Welder Safety Tips: How to Avoid Exposure to Welding Hazards

Posted on Thursday, March 9th, 2017 by Mila Adamovica

The potential hazards of welding include harmful smoke (a mixture of fine particles – fumes – of metal and toxic gases), intense heat and sparks, loud noises, bright light, ultraviolet and infrared radiation. Exposure to welding fumes has been a common problem for welders, especially for those involved in railroad track and shipyard welding, automobile industry, construction, and heavy equipment manufacturing. Welding fumes are internationally classified as carcinogenic to humans (IARC classification group 2B).

Not All Welding Fumes are Created Equal

The composition of welding fumes depends on the type of metals and the kind of welding rods being used. If they are made of iron or steel, the main component of the fume will be iron oxide. Welding on plated, galvanized, and painted metals generates fumes with cadmium, zinc oxide, or lead. Depending on the composition of their coating, welding rods can also generate fluoride and silica. Stainless steel fumes will contain Chromium Oxide and Nickel Oxide that can cause asthma. For this reason, stainless steel welding fume is considered to be more harmful than mild steel fume.

Other toxic gases that are created during welding include Carbon Monoxide, Nitrogen Dioxides, Cadmium, and Ozone. If welding operations are being done in the presence of Chlorinated Hydrocarbons, hazardous concentrations of highly toxic Phosgene and Hydrogen Chloride may be produced.

If you cut a metal coated with paint that contains lead, welding fumes will contain Lead Oxide, which may cause lead poisoning that is harmful to your nervous system, kidneys, and reproductive system.

When galvanized steel is arc-welded, the heat of the welding arc vaporizes the zinc coating, because the boiling point of zinc is below the melting point of steel. Adverse health effects of exposure to welding fumes and gases include chronic and acute poisoning, metal fume fever, irritation of the respiratory tract, emphysema, pneumoconiosis, and other diseases.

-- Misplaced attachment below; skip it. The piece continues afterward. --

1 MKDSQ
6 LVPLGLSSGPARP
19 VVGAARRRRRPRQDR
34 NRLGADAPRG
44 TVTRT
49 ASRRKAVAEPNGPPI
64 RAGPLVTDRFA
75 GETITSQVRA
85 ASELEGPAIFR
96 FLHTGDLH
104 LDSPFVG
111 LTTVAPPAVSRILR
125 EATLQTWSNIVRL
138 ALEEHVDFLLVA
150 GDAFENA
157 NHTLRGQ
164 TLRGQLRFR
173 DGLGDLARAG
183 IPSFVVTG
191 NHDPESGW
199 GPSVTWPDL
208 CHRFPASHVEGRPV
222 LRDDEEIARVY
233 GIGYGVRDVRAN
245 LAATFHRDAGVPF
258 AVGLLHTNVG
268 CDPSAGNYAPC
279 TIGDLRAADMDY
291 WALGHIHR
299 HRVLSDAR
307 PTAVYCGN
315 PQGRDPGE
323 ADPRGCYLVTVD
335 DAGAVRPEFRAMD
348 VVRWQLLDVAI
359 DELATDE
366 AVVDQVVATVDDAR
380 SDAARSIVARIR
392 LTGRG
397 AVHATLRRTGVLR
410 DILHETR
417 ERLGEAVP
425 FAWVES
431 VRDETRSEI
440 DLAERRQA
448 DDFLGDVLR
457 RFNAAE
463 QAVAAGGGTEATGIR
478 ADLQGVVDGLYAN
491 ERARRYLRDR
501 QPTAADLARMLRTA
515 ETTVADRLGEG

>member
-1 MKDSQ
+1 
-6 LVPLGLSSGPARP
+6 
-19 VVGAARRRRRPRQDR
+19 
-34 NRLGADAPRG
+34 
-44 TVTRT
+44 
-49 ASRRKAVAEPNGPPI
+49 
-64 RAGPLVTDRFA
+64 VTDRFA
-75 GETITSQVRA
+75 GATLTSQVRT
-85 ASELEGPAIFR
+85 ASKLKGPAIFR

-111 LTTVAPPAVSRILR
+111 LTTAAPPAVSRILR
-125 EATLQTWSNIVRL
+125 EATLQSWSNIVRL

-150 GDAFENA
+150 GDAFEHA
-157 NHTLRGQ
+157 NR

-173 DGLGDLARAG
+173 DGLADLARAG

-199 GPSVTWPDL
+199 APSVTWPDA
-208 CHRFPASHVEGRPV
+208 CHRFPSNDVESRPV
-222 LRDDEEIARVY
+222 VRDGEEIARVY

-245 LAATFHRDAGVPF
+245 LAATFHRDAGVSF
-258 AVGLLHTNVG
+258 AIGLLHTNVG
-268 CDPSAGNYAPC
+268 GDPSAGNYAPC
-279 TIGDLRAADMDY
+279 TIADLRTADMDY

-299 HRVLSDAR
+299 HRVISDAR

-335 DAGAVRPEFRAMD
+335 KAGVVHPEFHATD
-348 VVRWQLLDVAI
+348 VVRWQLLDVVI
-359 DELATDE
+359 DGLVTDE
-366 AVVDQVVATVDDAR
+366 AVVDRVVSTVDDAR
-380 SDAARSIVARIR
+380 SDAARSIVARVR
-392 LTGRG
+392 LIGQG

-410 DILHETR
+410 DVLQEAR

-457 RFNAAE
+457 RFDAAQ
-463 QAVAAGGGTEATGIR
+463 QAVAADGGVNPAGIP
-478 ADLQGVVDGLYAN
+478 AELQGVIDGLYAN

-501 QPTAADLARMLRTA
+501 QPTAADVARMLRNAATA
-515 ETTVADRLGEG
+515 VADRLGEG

In addition to health hazards of metal fumes and toxic gases, welding operations involve hazards of burns from flame, arc, molten metal, heated surfaces, and metal splatter. If arc welding is done near solvents containing Chlorinated Hydrocarbons, the ultraviolet light can react with the solvents to form Phosgene, a gas that is deadly in any amounts.

Don’t Take Chances: Never Weld Without Proper Protection

Welding with a Respirator

Personal Protective Equipment (PPE) should always be used along with, but never instead of, engineering controls and safe work practices. Proper eye shields, helmets, and a powered air respirator (PAPR) system can provide protection for your lungs, head, and eyes. With proper PPE the amount of gas and hazards welders are exposed to can be significantly reduced. These items include N95 respirators, flame-resistant gloves, safety glasses or goggles, welding helmets with appropriate filter lenses and plates, leather aprons, and long-sleeved welding jackets. Even if you wear a welding helmet with a filter plate to protect from arc rays and weld sparks, safety goggles can protect further against slag chips, grinding fragments and other hazards that can ricochet under the helmet. Welding helmet filter lenses and plates must meet the test for transmission of radiant energy prescribed in ANSI/ISEA Z87.1-2015, American National Standard for Occupational and Educational Personal Eye and Face Protection Devices. According to OSHA 29 CFR 1910.252 (b)(2)(ii)(B), “Helmets and hand shields shall be arranged to protect the face, neck, and ears from direct radiant heat from the arc.”

Flame-resistant pants or overalls and steel-toed shoes are also required. Many work sites need to have ventilation in addition to ANSI standard PPE for welders and workers in the area to stay safe. Ventilation equipment that meets UL specifications, such as a RamFan Blower with ducting that eliminates the presence of harmful fumes in the welding area. This will help prevent welders and other workers from breathing high levels of airborne contaminants and provide adequate breathing air. Adequate ventilation depends on a few factors: